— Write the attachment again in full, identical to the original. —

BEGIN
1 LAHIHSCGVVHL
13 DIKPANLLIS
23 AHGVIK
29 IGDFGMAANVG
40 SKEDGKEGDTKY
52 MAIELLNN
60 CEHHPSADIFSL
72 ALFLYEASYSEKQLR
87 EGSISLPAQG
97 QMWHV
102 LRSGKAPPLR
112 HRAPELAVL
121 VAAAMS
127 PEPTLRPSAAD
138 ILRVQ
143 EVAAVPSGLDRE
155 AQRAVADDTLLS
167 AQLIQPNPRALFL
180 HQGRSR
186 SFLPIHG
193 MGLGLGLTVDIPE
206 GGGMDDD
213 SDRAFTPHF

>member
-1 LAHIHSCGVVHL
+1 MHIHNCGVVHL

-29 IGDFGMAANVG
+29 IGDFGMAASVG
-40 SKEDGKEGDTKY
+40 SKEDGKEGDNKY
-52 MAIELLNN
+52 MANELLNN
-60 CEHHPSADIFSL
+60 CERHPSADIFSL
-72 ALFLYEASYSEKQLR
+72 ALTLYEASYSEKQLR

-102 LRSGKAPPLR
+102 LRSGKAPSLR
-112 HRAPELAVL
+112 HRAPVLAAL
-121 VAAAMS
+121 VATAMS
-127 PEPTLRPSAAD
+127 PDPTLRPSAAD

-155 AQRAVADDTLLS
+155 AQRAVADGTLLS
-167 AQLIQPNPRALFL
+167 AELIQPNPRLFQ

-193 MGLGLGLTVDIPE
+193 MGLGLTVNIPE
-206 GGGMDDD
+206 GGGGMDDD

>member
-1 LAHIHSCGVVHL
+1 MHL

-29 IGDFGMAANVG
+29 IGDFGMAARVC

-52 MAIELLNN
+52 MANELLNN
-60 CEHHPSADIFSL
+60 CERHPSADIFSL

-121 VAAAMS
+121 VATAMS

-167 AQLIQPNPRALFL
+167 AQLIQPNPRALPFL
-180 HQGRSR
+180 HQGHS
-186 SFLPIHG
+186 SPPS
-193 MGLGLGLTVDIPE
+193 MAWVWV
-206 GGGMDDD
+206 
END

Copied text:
1 LAHIHSCGVVHL
13 DIKPANLLIS
23 AHGVIK
29 IGDFGMAANVG
40 SKEDGKEGDTKY
52 MAIELLNN
60 CEHHPSADIFSL
72 ALFLYEASYSEKQLR
87 EGSISLPAQG
97 QMWHV
102 LRSGKAPPLR
112 HRAPELAVL
121 VAAAMS
127 PEPTLRPSAAD
138 ILRVQ
143 EVAAVPSGLDRE
155 AQRAVADDTLLS
167 AQLIQPNPRALFL
180 HQGRSR
186 SFLPIHG
193 MGLGLGLTVDIPE
206 GGGMDDD
213 SDRAFTPHF

>member
-1 LAHIHSCGVVHL
+1 MHIHNCGVVHL

-29 IGDFGMAANVG
+29 IGDFGMAASVG
-40 SKEDGKEGDTKY
+40 SKEDGKEGDNKY
-52 MAIELLNN
+52 MANELLNN
-60 CEHHPSADIFSL
+60 CERHPSADIFSL
-72 ALFLYEASYSEKQLR
+72 ALTLYEASYSEKQLR

-102 LRSGKAPPLR
+102 LRSGKAPSLR
-112 HRAPELAVL
+112 HRAPVLAAL
-121 VAAAMS
+121 VATAMS
-127 PEPTLRPSAAD
+127 PDPTLRPSAAD

-155 AQRAVADDTLLS
+155 AQRAVADGTLLS
-167 AQLIQPNPRALFL
+167 AELIQPNPRLFQ

-193 MGLGLGLTVDIPE
+193 MGLGLTVNIPE
-206 GGGMDDD
+206 GGGGMDDD

>member
-1 LAHIHSCGVVHL
+1 MHL

-29 IGDFGMAANVG
+29 IGDFGMAARVC

-52 MAIELLNN
+52 MANELLNN
-60 CEHHPSADIFSL
+60 CERHPSADIFSL

-121 VAAAMS
+121 VATAMS

-167 AQLIQPNPRALFL
+167 AQLIQPNPRALPFL
-180 HQGRSR
+180 HQGHS
-186 SFLPIHG
+186 SPPS
-193 MGLGLGLTVDIPE
+193 MAWVWV
-206 GGGMDDD
+206 